John K. Rossman is a shareholder and Chair of the Creditors' Remedies Practice Group at Moss & Barnett, P.A. Mr. Rossman is a nationally acclaimed authority on the Fair Debt Collection Practices Act and the labyrinth of laws that impact the debt industry. He is a counselor and advisor to national and international companies and noted for his intelligent, creative and successful representation of collection agencies, debt buyers, creditors and fellow attorneys in cases across the country.
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Regulators from the CFPB and the FTC encourage the debt industry to look at past enforcement actions and other publications to determine what issues are most important to those agencies. A review of the recent enforcement actions by the CFPB and FTC, as well as other publications, reveal three distinct trends: actions involving unfair treatment of service members; the failure of debt collectors to adequately distinguish and investigate FDCPA and FCRA disputes; and, racial bias in debt collection efforts.
Specifically, issues arise regarding the type of consent that a consumer must give to authorize recurring payments from a checking account or debit card. Further, the types of disclosures that must be provided by a debt collector accepting such payments are buried in the regulations. This podcast from John Rossman and Mike Poncin puts the issue into perspective.
In the latest episode of the Debt Collection Drill, attorneys John Rossman and Mike Poncin break down the law changes in New York, Illinois, and Maine, and provide practical guidance for compliance and avoiding pitfalls.
Given the data that must be weighed by a creditor or debt collector in determining where a consumer resides – the area code of the number called, the zip code of the residence of record, any statements by the consumer about his or her place of residence – it is certain that the Discover Consent Order will be the start of yet another flood of consumer lawsuits against the collection industry regarding the calling of consumer cell phones.
The recent order issued by the FCC regarding the TCPA encompasses 138 pages (including hundreds of footnotes) and created an instant tidal wave of questions, comments and uncertainty about the use of telephone technology to contact consumers on mobile phones. After digesting the order, Moss & Barnett attorneys John Rossman and Mike Poncin share what you need to know.
Charging convenience fees: should you or shouldn’t you? The practice might be the next battleground for the debt collection industry. As with many regulations, there are more questions than answers — and the answers that are available aren’t to everyone’s liking. Join attorneys John Rossman and Mike Poncin, of Moss & Barnett, to get another point of view on fees and debt collection.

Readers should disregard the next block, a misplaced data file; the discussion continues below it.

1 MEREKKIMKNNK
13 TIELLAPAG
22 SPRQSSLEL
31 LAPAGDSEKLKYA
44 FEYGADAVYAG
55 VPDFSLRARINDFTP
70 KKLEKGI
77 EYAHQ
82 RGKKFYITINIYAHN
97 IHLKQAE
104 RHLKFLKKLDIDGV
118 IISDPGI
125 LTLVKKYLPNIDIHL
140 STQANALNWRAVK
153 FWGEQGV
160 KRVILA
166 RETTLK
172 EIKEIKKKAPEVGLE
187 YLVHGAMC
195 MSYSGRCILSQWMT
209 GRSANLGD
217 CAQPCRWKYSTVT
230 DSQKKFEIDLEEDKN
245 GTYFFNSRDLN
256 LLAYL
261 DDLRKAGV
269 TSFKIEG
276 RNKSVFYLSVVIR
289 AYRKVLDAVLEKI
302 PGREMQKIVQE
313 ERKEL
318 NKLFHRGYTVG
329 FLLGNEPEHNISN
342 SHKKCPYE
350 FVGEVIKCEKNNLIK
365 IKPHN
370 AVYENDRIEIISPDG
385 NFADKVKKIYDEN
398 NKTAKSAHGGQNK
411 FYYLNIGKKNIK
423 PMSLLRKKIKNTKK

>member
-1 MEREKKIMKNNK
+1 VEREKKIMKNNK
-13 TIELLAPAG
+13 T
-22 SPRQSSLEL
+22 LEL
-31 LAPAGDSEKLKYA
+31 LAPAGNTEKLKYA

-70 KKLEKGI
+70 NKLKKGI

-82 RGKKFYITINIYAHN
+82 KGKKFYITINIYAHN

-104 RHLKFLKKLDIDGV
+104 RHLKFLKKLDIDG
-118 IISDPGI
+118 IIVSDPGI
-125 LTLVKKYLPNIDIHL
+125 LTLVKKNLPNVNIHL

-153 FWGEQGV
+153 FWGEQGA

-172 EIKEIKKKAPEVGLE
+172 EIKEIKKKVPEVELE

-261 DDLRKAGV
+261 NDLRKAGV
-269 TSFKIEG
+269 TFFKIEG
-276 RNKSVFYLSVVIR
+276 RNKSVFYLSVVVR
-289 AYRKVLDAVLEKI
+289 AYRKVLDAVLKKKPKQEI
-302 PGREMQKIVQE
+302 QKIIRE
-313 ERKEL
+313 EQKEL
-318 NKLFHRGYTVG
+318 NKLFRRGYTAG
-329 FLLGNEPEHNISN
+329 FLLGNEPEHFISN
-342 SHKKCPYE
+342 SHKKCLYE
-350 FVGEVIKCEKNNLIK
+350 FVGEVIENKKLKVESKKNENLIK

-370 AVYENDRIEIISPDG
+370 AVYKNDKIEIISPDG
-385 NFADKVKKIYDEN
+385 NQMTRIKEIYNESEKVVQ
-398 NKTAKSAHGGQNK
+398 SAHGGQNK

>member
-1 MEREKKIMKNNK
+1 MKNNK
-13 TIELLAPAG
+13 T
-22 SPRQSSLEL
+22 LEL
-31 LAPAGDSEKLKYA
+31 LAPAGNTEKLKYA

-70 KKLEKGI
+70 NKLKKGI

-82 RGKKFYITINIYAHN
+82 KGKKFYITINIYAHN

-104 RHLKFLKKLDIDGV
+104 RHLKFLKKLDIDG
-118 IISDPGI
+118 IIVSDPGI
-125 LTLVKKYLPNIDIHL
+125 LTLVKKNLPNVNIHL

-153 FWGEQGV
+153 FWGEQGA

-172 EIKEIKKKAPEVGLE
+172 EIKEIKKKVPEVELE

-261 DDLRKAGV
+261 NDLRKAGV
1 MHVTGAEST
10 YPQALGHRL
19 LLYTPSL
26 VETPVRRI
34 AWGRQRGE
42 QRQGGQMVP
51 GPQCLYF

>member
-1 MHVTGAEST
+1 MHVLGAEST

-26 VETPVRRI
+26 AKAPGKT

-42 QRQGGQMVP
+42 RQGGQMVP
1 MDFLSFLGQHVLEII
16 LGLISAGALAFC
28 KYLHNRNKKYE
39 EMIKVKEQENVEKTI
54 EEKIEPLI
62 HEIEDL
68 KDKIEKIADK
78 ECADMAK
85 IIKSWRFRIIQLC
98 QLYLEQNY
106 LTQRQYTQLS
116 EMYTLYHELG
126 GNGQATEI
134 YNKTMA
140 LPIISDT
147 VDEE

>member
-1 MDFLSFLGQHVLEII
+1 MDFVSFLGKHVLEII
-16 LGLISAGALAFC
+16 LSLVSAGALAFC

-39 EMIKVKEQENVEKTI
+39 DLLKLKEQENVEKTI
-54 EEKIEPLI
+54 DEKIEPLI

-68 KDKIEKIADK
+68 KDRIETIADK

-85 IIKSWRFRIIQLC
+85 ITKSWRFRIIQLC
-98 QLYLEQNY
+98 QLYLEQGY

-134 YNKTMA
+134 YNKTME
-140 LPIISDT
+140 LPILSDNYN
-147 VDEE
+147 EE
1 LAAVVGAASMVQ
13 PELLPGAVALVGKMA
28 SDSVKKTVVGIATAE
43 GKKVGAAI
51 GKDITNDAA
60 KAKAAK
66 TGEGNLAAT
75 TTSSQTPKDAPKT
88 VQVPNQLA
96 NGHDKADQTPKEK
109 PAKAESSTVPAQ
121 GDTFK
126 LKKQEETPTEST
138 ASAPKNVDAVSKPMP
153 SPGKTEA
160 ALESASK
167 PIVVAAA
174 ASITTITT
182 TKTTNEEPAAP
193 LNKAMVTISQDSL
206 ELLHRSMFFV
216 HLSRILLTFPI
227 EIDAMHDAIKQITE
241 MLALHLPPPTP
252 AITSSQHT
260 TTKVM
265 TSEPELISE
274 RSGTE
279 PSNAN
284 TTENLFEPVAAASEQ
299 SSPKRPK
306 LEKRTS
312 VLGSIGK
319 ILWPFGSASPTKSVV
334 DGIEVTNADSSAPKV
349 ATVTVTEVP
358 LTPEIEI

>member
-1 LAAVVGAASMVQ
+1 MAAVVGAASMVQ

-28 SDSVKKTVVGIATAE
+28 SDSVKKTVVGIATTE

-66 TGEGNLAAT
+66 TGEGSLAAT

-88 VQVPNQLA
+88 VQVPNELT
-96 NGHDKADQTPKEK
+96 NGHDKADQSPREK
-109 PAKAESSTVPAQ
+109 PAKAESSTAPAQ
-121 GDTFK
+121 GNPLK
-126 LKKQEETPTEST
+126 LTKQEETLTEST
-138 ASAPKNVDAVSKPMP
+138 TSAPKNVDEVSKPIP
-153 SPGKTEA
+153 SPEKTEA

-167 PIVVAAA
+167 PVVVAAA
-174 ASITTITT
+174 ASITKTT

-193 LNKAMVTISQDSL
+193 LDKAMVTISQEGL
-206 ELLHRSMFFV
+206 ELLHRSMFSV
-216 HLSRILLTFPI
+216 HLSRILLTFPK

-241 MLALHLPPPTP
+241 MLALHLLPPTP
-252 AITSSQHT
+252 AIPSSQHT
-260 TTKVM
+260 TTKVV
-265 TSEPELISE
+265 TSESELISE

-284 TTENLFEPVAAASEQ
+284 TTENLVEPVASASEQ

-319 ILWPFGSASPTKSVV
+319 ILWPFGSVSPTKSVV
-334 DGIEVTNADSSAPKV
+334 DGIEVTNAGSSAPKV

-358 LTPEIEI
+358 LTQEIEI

The West Virginia Consumer Credit Protection Act, and how it was interpreted by the consumer attorneys in West Virginia, was the primary reason that State had previously been described as one of the most “treacherous” places in the country for debt collectors. Lawsuits were routinely commenced in West Virginia State Courts seeking hundreds of thousands […]
Collection agencies, debt buyers and credit granters are often under siege, forced to defend against identical claims on multiple jurisdictional fronts, regardless of whether the claims are on behalf of an individual or a putative class. One strategy for consolidating the defense of identical claims is to file a motion with the U.S. Judicial Panel on Multidistrict Litigation (MDL) to transfer claims to a single venue.
A long-established exception to the FDCPA’s “least sophisticated consumer” standard has been communications with consumers’ attorneys. Because how could it be argued that an attorney is not “sophisticated?” But a recent Circuit Court ruling opened new ground on that front when it found that some communications with attorneys should be held to the standard.
Collection agencies and debt buyers continue to be inundated with FDCPA and TCPA lawsuits, many of which drag on through months and even years of expensive discovery and motion practice. What if there existed a single argument that could be made in many consumer cases that would successfully remove the matter from Court and likely end the case in its entirety?